I use recent work on Kant and diagrammatic reasoning to develop a reconsideration of central aspects of Kant’s philosophy of geometry and its relation to spatial intuition. In particular, I reconsider in this light the relations between geometrical concepts and their schemata, and the relationship between pure and empirical intuition. I argue that diagrammatic interpretations of Kant’s theory of geometrical intuition can, at best, capture only part of what Kant’s conception involves and that, for example, they cannot explain why Kant (...)
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  • The Transcendental and the Geometrical: Kant's Argument for the Infinity of Space.Mary Domski - 2008 - In Valerio Rohden, Ricardo R. Terra, Guido A. de Almeida & Margit Ruffing (eds.), Law and Peace in Kant's Philosophy. Walter de Gruyter.
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  • Kant’s Early Metaphysics and the Origins of the Critical Philosophy.Alison Laywine - 1993 - Ridgeview.
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  • Apriority and Application: Philosophy of Mathematics in the Modern Period.Lisa Shabel - 2005 - In Stewart Shapiro (ed.), Oxford Handbook of Philosophy of Mathematics and Logic. Oxford University Press. pp. 29--50.
    In the 17th and 18th centuries, mathematics was understood to be the science that systematized our knowledge of magnitude, or quantity. But the mathematical notion of magnitude and the methods used to investigate it underwent a period of radical transformation during the modern period, which forced philosophers of mathematics to confront a changing mathematical landscape. In this context, the modern philosopher of mathematics had to provide an account of the apriority and applicability of mathematical reasoning, as such reasoning was then (...)
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  • Kant on the Imagination and Geometrical Certainty.Mary Domski - 2010 - Perspectives on Science 18 (4):409-431.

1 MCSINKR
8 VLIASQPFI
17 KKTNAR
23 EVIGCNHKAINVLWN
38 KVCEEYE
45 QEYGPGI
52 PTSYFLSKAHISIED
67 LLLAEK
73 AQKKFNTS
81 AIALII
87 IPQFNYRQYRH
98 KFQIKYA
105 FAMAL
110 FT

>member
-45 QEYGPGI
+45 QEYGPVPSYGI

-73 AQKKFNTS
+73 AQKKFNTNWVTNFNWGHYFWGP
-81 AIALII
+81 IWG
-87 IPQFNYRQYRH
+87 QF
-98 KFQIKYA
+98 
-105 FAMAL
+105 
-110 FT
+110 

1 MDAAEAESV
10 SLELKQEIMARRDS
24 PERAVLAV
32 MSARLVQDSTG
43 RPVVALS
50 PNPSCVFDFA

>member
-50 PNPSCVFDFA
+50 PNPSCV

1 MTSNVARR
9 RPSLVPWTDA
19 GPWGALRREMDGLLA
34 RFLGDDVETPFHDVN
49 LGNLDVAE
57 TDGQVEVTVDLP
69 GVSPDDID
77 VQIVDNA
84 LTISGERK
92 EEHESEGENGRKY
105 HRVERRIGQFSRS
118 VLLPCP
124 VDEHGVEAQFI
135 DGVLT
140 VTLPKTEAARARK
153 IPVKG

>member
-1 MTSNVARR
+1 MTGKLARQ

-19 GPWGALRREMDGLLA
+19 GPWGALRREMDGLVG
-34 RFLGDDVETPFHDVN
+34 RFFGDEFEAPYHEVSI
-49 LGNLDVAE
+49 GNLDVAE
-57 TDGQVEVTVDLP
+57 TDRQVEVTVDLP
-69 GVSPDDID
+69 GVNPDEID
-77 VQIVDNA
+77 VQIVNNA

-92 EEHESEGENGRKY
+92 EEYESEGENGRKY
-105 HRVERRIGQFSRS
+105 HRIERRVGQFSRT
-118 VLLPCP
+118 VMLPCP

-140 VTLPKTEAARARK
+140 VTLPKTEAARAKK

My goal in this paper is to develop our understanding of the role the imagination plays in Kant’s Critical account of geometry, and I do so by attending to how the imagination factors into the method of reasoning Kant assigns the geometer in the First Critique. Such an approach is not unto itself novel. Recent commentators, such as Friedman (1992) and Young (1992), have taken a careful look at the constructions of the productive imagination in pure intuition and highlighted the (...)
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  • Synthetic History Reconsidered.Michael Friedman - 2010 - In Michael Friedman, Mary Domski & Michael Dickson (eds.), Discourse on a New Method: Reinvigorating the Marriage of History and Philosophy of Science. Open Court.
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  • Newton and Proclus: Geometry, Imagination, and Knowing Space.Mary Domski - 2012 - Southern Journal of Philosophy 50 (3):389-413.
    I aim to clarify the argument for space that Newton presents in De Gravitatione (composed prior to 1687) by putting Newton's remarks into conversation with the account of geometrical knowledge found in Proclus's Commentary on the First Book of Euclid's Elements (ca. 450). What I highlight is that both Newton and Proclus adopt an epistemic progression (or “order of knowing”) according to which geometrical knowledge necessarily precedes our knowledge of metaphysical truths concerning the ontological state of affairs. As I argue, (...)
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  • The Transcendental Aesthetic.Lisa Shabel - 2010 - In Paul Guyer (ed.), The Cambridge Companion to Kant's Critique of Pure Reason. Cambridge University Press.